Music Struggles to Drown Out War in Iraq

Member had prized violin smashed during house raid.

ByABC News
April 22, 2007, 4:21 PM

BAGHDAD, May 20, 2007 — -- Ordinary people are being killed in Iraq at the rate of 100 a day, according to the United Nations. But recently, there was another casualty of the violence that was almost as shocking, perhaps because the victim was an inanimate object.

The Baghdad Symphony Orchestra is a phenomenon, an anomaly, an anachronism, in a country on the brink of civil war. It meets twice a week for rehearsals and performs whenever and wherever it can. The American-educated director, Karim Wasfi, has had many death threats, and so have many of the musicians. But Wasfi has a dream: To use music as a weapon against the bombs and the bullets.

"I don't believe it's all kidnapping and car bombings, and killings and atrocities that work in Iraq," said Karim. "I think that culture and music is also working."

To see Hilary Brown's report on the Baghdad Symphony Orchestra and the challenge art faces in Iraq, watch "World News" this evening. Check your local listings for air time.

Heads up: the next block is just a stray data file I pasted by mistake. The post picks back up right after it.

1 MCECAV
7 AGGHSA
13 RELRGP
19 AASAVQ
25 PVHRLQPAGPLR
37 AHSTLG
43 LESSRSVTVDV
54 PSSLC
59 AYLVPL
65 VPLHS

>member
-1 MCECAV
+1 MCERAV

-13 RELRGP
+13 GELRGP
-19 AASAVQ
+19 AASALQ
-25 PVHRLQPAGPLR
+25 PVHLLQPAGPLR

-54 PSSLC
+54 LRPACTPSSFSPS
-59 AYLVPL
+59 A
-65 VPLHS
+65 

The orchestra plays all kinds of music -- not just Bach, Beethoven and Brahms but also George Gershwin and American jazz. Incredibly, only one musician has lost his life in the violence since the war. But recently, one of them lost something almost as precious.

Mohammed Qassim plays the violin -- a beautiful 19th century violin that he bought in Czechoslovakia 25 years ago and has treasured ever since. But in a raid on his apartment building by U.S. and Iraqi soldiers, his priceless instrument was taken out of its case and smashed to pieces.

"The whole apartment was in a complete mess," said Qassim, his face twisted in pain. "It reflected some basic hatred by these people. Some extremist soldier says, 'What's this?' and then goes, 'Bang! Bang! Bang!' and just leaves it."

Qassim picked up the splintered remnants of his lovely violin, which he still keeps inside its case. He cannot bear to throw it away, though it's beyond repair. Could he get any compensation?

"When you lose something that has spiritual value, it's difficult to compensate," he said with a bitter smile.